7 observations in 1 expeditions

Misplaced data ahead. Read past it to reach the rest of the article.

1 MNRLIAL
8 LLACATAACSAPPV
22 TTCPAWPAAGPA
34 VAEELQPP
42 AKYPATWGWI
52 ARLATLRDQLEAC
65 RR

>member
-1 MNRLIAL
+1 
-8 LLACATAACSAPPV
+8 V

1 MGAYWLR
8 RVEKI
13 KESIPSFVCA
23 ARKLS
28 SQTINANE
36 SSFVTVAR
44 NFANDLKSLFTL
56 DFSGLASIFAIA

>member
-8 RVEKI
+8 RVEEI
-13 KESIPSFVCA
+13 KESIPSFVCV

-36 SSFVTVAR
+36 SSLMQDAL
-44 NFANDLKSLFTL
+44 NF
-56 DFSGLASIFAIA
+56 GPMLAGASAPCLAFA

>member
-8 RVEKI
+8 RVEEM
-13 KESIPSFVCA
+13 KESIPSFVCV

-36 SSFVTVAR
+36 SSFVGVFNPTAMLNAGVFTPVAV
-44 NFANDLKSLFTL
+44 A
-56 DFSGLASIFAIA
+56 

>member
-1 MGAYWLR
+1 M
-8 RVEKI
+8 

27/3/2015 One month ago today we were making our way up from our first base camp to second base camp. Now I am back in Europe, Andy is back in the USA and Brian possibly in Transit after wrapping up the Ant course at the Biodiversity Center. The expedition ended for Andy and me the night the car broke down and we jumped in the taxi that the car mechanic arrived in. Back to hotel Mahavoky in Fort Dauphin for a few hours sleep before our flight to Tana at 6 am the next morning. From what I've gathered through Brian's Tweets (@ant_explorer) the rest of the team spent a few days running all over Fort Dauphin and flying in parts from Tana to get the car fixed in order to leave for their next destination - the spiny bush. Perfect climate for their feet to recover from foot rot. We made it to the summit, but we did not find the ant. I have not fully realized that I may never go back up that mountain again. Brian's experience got us to the summit with such efficiency. Even if I return to Madagascar, reaching that summit again would entail a whole new expedition. The paths we trod and the camps we left behind are still there now, but who knows what will stay. Will our camps become farms? The jungle turned to rice fields? It appears this is what happened to some of the French camp sites after their expedition passed through in 1971. One of the farms we passed on our second day, where we were served manioc, bred (a spinach like leaf vegetable) and given peanuts, could have been their 1st camp. "Finding the ant" remains in the back of my head as a placeholder for some sort of distant goal. Somewhere to head for, while concentrating on all that happens along the way. This feeling is definitely a remnant from my overall experience during this expedition. The biodiversity goal during the expedition was to: - collect the ant - collect lots of other ants along the way Back in the lab: - extract DNA - publish results - use knowledge for conservation Our Dissemination Lab goal (or what I want to call "electro-diversity" goal - more about this in a future post) was to: - be there (and keep up) - build there - bring back stuff The "being there" part was not something I anticipated listing as a goal, that simply being in a new environment would be so incredibly challenging and inspiring. As Andy so nicely put it in two of his journal entries transcribed bellow: "I'm in the jungle and EVERYTHING IS HARD TO DO" (Final Day in Cloud Camp) "The jungle is a ridiculously inspiring place to work" (02-25-2015, Up to Cloud Forest Base Camp) The "building there" part also came more laden with insight than I'd imagined. Making things is simply such a fitting way to explore a new environment. As a process it works similar to a lens through which you can look at things and see them differently. For example I was looking for a good material to make a speaker membrane from - all of a sudden everything I look at becomes a potential material for moving air. I touch, handle and look for things that have ideal properties for amplifying vibrating and moving air. One leaf in particular (still trying to find what plant it was from >> reddit.com/r/whatsthisplant/comments/303raf/anyideawhatplantthisleafisfromfound_in/) worked especially well as a coiled membrane and resonant body. The "bringing stuff back" part entailed what I had expected it would, that we would build stuff and document it to share with the Internet. But besides project documentation we brought back so much more we want to share. If only for entertainment sake, we definitely want to convey the adventurous aspects of the expedition. What we learned by setting up our JungleLab, then realizing we had enough gear with us to easily spend some weeks camped out and making stuff, is high on our list of things to document and publish. All the great exchanges between Andy and myself about why we do what we do... All these things we've brought back, we are currently digesting and slowly sharing in different ways. Here are some project tutorials that are already up online: Ultra-Lightweight Tyvek Backpacking Belt >> instructables.com/id/Ultra-Lightweight-Tyvek-Backpacking-Belt Jungle Speakers >> instructables.com/id/Jungle-Speakers VinPro Camera Head Mount >> instructables.com/id/VinePro-Camera-Head-Mount Fiber-Optic Jungle Insect Traffic Taster >> instructables.com/id/Fiber-Optic-Jungle-Insect-Traffic-Taster One of our evening activities was to draw up individual maps of our trek up to the first base-camp. Then we passed our maps around and explained them to each other. I loved seeing everybody's different drawing styles and from these hand-drawn maps I've compiled a map of our entire route - from Manantanina to the summit and back. Enjoy!